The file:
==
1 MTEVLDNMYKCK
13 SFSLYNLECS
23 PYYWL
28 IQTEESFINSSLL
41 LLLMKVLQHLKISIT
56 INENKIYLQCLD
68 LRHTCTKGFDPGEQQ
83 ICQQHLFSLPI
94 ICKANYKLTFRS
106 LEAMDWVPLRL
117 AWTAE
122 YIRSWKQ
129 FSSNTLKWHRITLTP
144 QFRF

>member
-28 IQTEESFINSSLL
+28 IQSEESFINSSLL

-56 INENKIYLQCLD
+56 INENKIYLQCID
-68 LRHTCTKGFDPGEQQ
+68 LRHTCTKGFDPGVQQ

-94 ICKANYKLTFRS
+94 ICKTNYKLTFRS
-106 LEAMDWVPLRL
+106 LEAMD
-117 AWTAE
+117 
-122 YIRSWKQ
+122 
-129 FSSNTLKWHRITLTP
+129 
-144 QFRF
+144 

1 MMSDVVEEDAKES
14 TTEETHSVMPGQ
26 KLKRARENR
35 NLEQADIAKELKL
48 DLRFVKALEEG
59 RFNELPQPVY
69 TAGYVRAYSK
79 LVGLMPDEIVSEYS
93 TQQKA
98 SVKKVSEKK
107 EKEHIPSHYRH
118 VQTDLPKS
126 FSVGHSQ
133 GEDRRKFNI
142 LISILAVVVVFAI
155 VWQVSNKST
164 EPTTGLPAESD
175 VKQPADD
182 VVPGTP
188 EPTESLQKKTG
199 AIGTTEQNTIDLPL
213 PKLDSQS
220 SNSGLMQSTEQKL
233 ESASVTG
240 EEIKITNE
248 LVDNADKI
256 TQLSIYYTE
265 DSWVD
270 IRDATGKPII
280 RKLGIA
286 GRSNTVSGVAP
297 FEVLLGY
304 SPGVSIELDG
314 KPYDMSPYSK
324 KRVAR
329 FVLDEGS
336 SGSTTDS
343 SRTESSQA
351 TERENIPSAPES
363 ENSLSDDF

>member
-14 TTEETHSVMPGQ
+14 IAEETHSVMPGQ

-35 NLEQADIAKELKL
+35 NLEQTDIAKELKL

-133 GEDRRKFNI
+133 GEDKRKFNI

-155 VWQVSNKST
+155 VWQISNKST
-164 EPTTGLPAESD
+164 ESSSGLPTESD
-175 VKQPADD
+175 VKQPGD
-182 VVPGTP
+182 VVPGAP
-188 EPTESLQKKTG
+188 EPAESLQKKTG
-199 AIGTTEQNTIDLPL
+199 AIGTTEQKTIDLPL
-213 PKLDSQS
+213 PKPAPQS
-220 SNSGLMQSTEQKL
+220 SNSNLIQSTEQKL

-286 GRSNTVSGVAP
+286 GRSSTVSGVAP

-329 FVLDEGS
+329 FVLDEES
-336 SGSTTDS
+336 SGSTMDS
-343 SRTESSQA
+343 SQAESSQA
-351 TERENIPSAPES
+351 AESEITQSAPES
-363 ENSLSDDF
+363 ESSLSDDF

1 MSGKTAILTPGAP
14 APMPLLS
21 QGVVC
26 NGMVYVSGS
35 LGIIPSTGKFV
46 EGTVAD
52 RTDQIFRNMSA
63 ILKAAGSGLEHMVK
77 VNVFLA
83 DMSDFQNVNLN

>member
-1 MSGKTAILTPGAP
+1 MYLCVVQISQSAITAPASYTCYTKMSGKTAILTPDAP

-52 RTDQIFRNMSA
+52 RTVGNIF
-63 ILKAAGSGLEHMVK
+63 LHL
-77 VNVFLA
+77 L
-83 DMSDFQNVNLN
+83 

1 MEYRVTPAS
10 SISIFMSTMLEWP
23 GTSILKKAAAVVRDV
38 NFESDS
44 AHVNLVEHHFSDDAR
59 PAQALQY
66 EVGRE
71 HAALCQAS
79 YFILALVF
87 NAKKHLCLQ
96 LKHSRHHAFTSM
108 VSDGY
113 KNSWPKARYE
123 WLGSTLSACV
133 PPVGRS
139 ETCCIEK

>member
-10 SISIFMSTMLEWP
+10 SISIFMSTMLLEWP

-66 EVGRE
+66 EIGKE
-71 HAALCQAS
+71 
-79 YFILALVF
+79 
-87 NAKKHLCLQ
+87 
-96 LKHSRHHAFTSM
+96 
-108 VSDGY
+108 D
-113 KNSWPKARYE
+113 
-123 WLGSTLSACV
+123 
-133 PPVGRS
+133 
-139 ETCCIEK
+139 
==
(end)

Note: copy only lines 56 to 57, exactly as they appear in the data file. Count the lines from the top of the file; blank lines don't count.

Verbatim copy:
220 SNSGLMQSTEQKL
233 ESASVTG